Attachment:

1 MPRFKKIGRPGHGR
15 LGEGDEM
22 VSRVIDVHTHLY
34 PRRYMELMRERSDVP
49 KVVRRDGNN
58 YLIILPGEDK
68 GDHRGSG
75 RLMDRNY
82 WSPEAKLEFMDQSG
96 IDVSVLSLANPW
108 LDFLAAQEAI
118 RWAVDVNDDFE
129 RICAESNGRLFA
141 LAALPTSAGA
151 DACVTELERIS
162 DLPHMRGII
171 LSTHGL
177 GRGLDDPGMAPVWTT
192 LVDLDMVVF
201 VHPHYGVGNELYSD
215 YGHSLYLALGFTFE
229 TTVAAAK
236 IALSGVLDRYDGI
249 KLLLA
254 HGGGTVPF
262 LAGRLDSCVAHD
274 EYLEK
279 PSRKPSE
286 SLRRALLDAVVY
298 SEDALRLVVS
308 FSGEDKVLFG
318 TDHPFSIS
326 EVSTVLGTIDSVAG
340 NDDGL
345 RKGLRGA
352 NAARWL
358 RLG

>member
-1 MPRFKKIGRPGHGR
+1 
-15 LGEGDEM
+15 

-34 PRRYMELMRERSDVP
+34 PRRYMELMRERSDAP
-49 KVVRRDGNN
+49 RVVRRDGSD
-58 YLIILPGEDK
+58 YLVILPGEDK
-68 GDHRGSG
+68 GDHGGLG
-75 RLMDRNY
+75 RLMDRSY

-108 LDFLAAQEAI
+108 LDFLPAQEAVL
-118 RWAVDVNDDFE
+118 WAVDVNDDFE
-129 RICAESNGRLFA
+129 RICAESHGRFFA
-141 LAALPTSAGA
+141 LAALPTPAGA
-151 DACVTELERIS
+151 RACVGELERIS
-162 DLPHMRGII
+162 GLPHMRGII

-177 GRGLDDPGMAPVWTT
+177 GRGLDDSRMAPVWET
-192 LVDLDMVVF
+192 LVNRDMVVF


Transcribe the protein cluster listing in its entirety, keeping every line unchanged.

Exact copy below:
1 MPRFKKIGRPGHGR
15 LGEGDEM
22 VSRVIDVHTHLY
34 PRRYMELMRERSDVP
49 KVVRRDGNN
58 YLIILPGEDK
68 GDHRGSG
75 RLMDRNY
82 WSPEAKLEFMDQSG
96 IDVSVLSLANPW
108 LDFLAAQEAI
118 RWAVDVNDDFE
129 RICAESNGRLFA
141 LAALPTSAGA
151 DACVTELERIS
162 DLPHMRGII
171 LSTHGL
177 GRGLDDPGMAPVWTT
192 LVDLDMVVF
201 VHPHYGVGNELYSD
215 YGHSLYLALGFTFE
229 TTVAAAK
236 IALSGVLDRYDGI
249 KLLLA
254 HGGGTVPF
262 LAGRLDSCVAHD
274 EYLEK
279 PSRKPSE
286 SLRRALLDAVVY
298 SEDALRLVVS
308 FSGEDKVLFG
318 TDHPFSIS
326 EVSTVLGTIDSVAG
340 NDDGL
345 RKGLRGA
352 NAARWL
358 RLG

>member
-1 MPRFKKIGRPGHGR
+1 
-15 LGEGDEM
+15 

-34 PRRYMELMRERSDVP
+34 PRRYMELMRERSDAP
-49 KVVRRDGNN
+49 RVVRRDGSD
-58 YLIILPGEDK
+58 YLVILPGEDK
-68 GDHRGSG
+68 GDHGGLG
-75 RLMDRNY
+75 RLMDRSY

-108 LDFLAAQEAI
+108 LDFLPAQEAVL
-118 RWAVDVNDDFE
+118 WAVDVNDDFE
-129 RICAESNGRLFA
+129 RICAESHGRFFA
-141 LAALPTSAGA
+141 LAALPTPAGA
-151 DACVTELERIS
+151 RACVGELERIS
-162 DLPHMRGII
+162 GLPHMRGII

-177 GRGLDDPGMAPVWTT
+177 GRGLDDSRMAPVWET
-192 LVDLDMVVF
+192 LVNRDMVVF